Understanding why financial foundations are broken and how they must be restored

2016 political contests should be all about which leaders articulate the most defined plans to support a revolution of our energy, infrastructure and finance systems. All 3 issues are foundational, and present the most obvious opportunity to make dramatic and lasting improvement for our future.

A failure to enforce necessary controls and prosecutions in finance over the past 20 years has been a significant cause of the secular decline now gripping the global economy. It doesn’t need to be this way. We have the historical precedent to make lasting improvement. Better Markets has put together a helpful primer on the US Presidential candidates and who is saying what so far, along with a detailed summary of the Glass-Steagall financial reform law and efforts to reinstate it. Read the 8 pages here:

After the Great Crash of 1929 and the Great Depression of the 1930s, laws were passed to create layers of protections between the gambling on Wall Street and the hardworking American families on Main Street. Importantly, these layers of protections were of different types: structural, regulatory and supervisory.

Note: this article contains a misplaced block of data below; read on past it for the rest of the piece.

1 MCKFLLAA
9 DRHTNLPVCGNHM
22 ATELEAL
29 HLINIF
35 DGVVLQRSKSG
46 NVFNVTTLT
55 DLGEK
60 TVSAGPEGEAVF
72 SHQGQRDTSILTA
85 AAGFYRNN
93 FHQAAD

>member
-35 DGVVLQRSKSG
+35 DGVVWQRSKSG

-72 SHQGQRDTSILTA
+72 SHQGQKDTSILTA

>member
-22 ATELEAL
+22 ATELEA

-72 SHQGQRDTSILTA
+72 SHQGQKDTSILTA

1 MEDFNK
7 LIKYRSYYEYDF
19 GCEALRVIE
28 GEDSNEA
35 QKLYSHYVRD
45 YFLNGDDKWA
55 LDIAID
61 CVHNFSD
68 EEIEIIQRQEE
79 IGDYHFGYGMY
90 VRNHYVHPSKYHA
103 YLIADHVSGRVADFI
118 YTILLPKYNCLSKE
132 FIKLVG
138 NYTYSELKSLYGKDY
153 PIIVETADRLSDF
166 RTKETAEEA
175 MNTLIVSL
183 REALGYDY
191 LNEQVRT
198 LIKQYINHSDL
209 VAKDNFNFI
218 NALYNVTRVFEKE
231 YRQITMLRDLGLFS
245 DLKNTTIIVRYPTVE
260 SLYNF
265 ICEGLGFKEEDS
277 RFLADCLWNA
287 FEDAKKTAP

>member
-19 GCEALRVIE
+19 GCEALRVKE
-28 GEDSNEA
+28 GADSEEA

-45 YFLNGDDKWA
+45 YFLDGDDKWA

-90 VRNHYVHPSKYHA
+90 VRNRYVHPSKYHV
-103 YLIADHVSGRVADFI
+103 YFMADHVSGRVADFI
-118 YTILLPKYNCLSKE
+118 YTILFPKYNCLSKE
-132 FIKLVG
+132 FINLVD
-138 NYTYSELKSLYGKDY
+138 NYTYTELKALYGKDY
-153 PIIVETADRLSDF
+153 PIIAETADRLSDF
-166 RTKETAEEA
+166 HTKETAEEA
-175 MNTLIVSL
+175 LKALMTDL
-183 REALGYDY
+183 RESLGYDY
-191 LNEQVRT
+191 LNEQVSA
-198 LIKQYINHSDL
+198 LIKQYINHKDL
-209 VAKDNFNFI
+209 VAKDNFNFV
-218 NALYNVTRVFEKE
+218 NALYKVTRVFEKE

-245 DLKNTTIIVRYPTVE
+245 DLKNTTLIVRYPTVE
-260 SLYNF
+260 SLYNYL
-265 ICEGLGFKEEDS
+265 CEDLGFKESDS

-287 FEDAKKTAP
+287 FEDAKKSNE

The Glass Steagall Act was the key structural legal protection enacted. It prohibited the same bank from engaging in both relatively low risk traditional commercial banking (using FDIC insured and Fed backed savings accounts to make mortgage and business loans) and high risk investment banking (running mostly unregulated trading and securities). For more than 60 years, the Glass Steagall Act kept those activities separate and during that time, the U.S.had the highest rate of economic growth in its history while the financial system avoided catastrophic crashes.

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